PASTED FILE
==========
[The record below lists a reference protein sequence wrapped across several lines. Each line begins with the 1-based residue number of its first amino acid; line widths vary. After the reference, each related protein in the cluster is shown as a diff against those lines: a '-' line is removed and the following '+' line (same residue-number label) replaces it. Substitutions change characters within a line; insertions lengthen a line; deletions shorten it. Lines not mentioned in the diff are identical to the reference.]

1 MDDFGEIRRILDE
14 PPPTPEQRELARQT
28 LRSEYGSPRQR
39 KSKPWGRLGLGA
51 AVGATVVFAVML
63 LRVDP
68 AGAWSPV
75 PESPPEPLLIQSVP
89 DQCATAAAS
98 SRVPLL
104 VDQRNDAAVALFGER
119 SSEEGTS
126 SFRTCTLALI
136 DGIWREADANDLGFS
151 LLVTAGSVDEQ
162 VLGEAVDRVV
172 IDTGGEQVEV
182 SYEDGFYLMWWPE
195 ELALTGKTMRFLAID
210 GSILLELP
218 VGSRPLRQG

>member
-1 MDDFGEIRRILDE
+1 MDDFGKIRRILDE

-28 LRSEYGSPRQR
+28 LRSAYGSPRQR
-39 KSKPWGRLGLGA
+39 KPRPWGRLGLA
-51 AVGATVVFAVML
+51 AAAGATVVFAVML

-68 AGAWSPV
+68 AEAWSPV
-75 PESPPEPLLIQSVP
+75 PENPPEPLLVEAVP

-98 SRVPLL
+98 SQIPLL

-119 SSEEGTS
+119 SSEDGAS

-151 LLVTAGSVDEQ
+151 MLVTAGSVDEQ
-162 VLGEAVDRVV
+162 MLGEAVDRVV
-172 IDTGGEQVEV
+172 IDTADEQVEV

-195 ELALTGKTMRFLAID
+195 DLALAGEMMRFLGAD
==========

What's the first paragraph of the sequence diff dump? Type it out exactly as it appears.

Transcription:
[The record below lists a reference protein sequence wrapped across several lines. Each line begins with the 1-based residue number of its first amino acid; line widths vary. After the reference, each related protein in the cluster is shown as a diff against those lines: a '-' line is removed and the following '+' line (same residue-number label) replaces it. Substitutions change characters within a line; insertions lengthen a line; deletions shorten it. Lines not mentioned in the diff are identical to the reference.]